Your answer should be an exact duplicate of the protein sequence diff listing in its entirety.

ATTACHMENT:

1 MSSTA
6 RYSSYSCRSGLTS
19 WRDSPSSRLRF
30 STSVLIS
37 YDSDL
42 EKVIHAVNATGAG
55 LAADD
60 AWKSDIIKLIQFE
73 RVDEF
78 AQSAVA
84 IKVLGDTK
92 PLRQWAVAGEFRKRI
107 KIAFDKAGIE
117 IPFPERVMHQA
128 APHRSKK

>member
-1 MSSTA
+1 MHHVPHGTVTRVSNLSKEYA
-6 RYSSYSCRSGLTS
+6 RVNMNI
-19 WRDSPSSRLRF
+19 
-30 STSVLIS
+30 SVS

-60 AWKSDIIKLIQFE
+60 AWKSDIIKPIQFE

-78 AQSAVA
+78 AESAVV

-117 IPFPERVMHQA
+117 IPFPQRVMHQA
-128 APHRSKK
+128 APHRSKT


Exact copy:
1 MSSTA
6 RYSSYSCRSGLTS
19 WRDSPSSRLRF
30 STSVLIS
37 YDSDL
42 EKVIHAVNATGAG
55 LAADD
60 AWKSDIIKLIQFE
73 RVDEF
78 AQSAVA
84 IKVLGDTK
92 PLRQWAVAGEFRKRI
107 KIAFDKAGIE
117 IPFPERVMHQA
128 APHRSKK

>member
-1 MSSTA
+1 MHHVPHGTVTRVSNLSKEYA
-6 RYSSYSCRSGLTS
+6 RVNMNI
-19 WRDSPSSRLRF
+19 
-30 STSVLIS
+30 SVS

-60 AWKSDIIKLIQFE
+60 AWKSDIIKPIQFE

-78 AQSAVA
+78 AESAVV

-117 IPFPERVMHQA
+117 IPFPQRVMHQA
-128 APHRSKK
+128 APHRSKT